>From: Wei Dai <[EMAIL PROTECTED]>
>Consider the following thought experiment.
>Two volunteers who don't know each other, Alice and Bob, are given
>temporary amnesia and placed in identical virtual environments. They are 
>then both presented with three buttons and told the following:
>If you push 1, you will lose $9
>If you push 2 and you are Alice, you will win $10
>If you push 2 and you are Bob, you will lose $10
>I'll assume that everyone agrees that both people will push button 2.

    Of course it depends on their utility functions, but we can assume they 
will push 2.

>The paradox is what happens if we run Alice and Bob's minds on different 
>substrates, so that Bob's mind has a much higher measure than Alice's. If 
>they apply anthropic reasoning they'll both think they're much more likely 
>to be Bob than Alice, and push button 1.

    No paradox, but this time the choice of utility function is more 
important.  While they have amnesia, their utility functions will surely be 
different than what they usually are, since it could be a big giveaway if 
(for example) the person knows it doesn't give a hoot about Bob.
    To an outside observer who cares about Bob and Alice equally, the best 
outcome _would_ be if button #1 is pressed more often in this situation.  
(Assuming the substrate would not later be switched.)

>If you don't think this is paradoxical, suppose we repeat the choice but 
>with the payoffs for button 2 reversed, so that Bob wins $10 instead of 
>Alice, and we also swap the two minds so that Alice is running on the 
>substrate that generates more measure instead of Bob. They'll again both 
>push button 1. But notice that at the end both people would have been 
>better off if they pushed button 2 in both rounds.

    If they knew during the first round that this would happen, they 
probably wouldn't press #1.  What they would have thought is equivalent to 
"I'm probably Bob, and after this round I'm probably going to die while 
Alice will replace me."
    Then look at the expected utilities.  First, assume that they place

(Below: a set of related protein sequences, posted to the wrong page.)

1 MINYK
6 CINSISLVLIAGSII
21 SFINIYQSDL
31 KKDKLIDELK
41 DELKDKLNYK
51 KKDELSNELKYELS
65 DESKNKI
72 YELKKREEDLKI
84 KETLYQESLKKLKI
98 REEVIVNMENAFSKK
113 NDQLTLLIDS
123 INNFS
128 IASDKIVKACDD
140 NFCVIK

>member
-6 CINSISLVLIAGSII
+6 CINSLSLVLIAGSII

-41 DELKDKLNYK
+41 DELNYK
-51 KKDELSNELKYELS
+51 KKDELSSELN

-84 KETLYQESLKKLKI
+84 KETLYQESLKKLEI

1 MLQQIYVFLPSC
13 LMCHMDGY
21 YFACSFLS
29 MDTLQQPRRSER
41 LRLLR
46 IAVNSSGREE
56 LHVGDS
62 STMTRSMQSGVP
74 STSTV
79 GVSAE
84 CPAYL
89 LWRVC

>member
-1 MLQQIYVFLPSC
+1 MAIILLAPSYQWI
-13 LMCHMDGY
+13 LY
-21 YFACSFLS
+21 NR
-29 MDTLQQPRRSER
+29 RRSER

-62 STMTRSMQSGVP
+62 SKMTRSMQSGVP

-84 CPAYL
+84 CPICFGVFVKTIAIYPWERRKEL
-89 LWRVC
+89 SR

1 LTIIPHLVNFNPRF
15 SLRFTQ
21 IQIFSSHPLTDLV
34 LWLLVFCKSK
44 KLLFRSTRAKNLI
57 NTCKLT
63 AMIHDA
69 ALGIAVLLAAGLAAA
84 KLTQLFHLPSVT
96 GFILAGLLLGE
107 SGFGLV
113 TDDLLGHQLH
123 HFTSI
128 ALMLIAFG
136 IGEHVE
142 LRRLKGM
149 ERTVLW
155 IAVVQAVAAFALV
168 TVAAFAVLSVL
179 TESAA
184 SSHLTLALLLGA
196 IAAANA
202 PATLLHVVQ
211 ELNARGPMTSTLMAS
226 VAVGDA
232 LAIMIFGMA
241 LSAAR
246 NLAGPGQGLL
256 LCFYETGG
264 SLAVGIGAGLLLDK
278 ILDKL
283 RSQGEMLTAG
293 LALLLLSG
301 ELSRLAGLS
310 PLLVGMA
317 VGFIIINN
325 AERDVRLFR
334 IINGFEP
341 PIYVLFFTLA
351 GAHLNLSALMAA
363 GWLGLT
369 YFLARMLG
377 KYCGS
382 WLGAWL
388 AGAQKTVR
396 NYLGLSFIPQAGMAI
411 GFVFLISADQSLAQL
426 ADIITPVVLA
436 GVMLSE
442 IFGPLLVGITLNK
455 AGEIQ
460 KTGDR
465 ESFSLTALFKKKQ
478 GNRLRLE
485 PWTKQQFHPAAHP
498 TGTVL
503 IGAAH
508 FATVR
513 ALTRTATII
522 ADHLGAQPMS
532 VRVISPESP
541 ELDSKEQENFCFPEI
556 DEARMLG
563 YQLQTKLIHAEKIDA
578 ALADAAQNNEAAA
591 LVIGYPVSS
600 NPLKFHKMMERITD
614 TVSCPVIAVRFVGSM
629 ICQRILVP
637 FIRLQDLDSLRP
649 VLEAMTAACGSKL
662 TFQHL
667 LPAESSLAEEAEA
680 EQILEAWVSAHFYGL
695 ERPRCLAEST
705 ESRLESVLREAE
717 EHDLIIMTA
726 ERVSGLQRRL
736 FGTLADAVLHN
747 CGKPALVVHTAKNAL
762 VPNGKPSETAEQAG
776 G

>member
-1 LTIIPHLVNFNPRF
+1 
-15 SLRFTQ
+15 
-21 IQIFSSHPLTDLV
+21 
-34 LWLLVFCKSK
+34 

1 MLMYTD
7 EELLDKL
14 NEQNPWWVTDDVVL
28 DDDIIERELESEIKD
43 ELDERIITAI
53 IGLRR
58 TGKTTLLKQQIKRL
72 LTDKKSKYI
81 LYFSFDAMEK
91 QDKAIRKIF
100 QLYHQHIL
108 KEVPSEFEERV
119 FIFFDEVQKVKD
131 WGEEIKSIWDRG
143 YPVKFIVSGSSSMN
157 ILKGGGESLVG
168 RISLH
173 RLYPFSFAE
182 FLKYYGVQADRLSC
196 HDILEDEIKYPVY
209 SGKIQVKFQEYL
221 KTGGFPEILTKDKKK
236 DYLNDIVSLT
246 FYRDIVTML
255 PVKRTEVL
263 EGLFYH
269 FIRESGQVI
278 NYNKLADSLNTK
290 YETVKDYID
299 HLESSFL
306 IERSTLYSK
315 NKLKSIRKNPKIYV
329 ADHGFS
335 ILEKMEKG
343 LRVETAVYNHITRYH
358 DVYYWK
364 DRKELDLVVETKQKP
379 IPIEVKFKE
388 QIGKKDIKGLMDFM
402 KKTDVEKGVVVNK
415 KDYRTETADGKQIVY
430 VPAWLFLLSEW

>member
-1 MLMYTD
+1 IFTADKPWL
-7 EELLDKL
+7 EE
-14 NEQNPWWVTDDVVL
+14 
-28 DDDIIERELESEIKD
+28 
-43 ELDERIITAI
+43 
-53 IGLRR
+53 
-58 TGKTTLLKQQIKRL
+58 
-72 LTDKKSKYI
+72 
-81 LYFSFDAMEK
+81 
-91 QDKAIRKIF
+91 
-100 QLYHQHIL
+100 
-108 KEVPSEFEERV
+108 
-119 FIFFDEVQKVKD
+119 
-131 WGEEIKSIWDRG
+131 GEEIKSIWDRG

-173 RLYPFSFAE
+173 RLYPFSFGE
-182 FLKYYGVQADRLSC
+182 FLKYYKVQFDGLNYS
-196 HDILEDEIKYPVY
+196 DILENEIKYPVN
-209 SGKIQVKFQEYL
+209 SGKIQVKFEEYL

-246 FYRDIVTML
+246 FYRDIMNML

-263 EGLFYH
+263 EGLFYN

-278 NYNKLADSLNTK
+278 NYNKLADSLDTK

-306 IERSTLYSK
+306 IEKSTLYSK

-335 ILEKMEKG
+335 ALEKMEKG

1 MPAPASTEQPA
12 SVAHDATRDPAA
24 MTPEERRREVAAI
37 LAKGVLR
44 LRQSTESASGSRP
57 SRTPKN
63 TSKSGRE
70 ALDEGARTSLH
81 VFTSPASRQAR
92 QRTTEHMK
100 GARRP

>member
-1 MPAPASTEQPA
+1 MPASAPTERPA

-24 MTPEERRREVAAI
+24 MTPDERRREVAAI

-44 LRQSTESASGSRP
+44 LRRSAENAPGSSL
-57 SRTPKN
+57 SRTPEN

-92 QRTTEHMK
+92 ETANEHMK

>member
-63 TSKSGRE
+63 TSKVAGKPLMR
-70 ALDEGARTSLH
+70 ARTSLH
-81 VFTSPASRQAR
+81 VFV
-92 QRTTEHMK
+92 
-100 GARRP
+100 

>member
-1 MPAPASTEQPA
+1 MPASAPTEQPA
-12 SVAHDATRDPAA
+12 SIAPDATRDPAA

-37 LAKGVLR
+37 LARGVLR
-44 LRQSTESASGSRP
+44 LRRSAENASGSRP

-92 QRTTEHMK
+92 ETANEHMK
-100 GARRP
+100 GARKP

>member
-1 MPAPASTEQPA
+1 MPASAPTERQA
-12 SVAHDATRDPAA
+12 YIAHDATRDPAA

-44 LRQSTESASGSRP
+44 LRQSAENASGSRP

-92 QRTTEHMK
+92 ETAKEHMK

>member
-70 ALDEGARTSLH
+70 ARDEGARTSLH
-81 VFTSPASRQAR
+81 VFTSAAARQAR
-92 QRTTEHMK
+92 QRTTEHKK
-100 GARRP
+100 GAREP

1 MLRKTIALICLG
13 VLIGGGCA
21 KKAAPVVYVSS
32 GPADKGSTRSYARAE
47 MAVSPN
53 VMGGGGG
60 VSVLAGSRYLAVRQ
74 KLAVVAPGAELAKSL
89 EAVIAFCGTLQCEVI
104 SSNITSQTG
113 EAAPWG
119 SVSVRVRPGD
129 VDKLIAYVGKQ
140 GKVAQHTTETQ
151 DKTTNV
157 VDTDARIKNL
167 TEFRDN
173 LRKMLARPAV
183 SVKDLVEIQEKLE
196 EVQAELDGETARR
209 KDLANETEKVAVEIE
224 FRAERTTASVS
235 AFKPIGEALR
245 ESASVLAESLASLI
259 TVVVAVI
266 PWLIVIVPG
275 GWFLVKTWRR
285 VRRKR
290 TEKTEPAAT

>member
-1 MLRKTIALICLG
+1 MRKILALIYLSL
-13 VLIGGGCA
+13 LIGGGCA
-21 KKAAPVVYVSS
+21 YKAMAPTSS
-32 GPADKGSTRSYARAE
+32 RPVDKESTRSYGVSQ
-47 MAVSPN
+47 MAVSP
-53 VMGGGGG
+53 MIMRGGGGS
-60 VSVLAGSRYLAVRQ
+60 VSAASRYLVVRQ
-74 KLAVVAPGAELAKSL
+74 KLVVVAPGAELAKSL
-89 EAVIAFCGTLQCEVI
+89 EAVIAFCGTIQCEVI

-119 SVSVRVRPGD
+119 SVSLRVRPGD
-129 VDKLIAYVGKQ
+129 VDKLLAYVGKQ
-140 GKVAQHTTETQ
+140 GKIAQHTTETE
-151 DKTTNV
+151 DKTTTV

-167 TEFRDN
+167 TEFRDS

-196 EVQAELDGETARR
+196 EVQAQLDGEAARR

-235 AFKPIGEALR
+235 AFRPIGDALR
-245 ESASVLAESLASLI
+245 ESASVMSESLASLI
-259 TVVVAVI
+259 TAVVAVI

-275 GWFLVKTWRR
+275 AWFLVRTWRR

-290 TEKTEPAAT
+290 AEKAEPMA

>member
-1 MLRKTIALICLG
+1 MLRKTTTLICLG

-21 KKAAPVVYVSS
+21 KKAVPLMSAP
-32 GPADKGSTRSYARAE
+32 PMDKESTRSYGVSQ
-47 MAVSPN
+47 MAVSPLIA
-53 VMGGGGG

equal utility on Bob's and Alice's money.  Then they will press #2.  The 
expected utility of this is:
= (-10) (final measure of Bob) + (10) (final measure of Alice)

    You might think that the current measures of Bob and Alice (during the 
first round) should be a factor.  Although the person in round 1 is more 
likely to be Bob, it's also true that if he is Bob the effect of his action 
will be more diluted (afterwards); if she is Alice, the effect will be 
magnified.  The final measure distribution is what counts.

    True, they could be more "selfish".  Effectively they are playing a 
prisoner's dilemma type of game where first Bob is given a move, then Alice 
is.  In this case they might both push 1, but only if they don't expect to 
interact in the future, and don't care about each other.  (And also don't 
expect to gain a bad reputation.)

    Still no paradox; this case is an example of game theory.  Consider the 
case where they always have the same measure and never lose memory.  They 
have the choice of 1) hurt yourself a little, or 2) hurt yourself a lot but 
help the other person by an equal amount.  They might both choose 1, but 
that's no paradox.

From:  George Levy <[EMAIL PROTECTED]>
>Erasing their memory puts a big cabosh on the meaning of who they really 
>are. I could argue that Bob is not really Bob and Alice is not really 
>Alice. Their identity has been reduced to a *bare* "I"
and they are actually identical!!!!

    No, he didn't say they were now identical.  For example, if Bob was evil 
and likes to smoke, while Alice was good and likes to yoyo, we can assume 
they still have those traits.  They just don't remember who they are or who 
has their traits.
    Of course, hardware doesn't make the man.  Nothing does, really: 
"Bobness" is just a loose set of traits.  This shows the hurluberlu nature 
of "1st person" merde.
    Likewise, if you want to base your utility function on "what's good for 
'you'", you will find that this means nothing.  The closest you can come is 
to place utility upon certain traits within the measure distribution that 
are based on what you remember.
    Most naive forms of selfishness are not really possible utility 
functions, but it is certainly easy to be _effectively_ selfish, e.g. you 
value traits which are mostly just associated with certain thoughts _highly_ 
similar to your own.

>If you could measure your measure you would find the measurement always 
>identical no matter where, when or who you are.

    If that were true there would be as many white rabbits as there are 

                         - - - - - - -
               Jacques Mallah ([EMAIL PROTECTED])
         Physicist  /  Many Worlder  /  Devil's Advocate
"I know what no one else knows" - 'Runaway Train', Soul Asylum
         My URL: http://hammer.prohosting.com/~mathmind/
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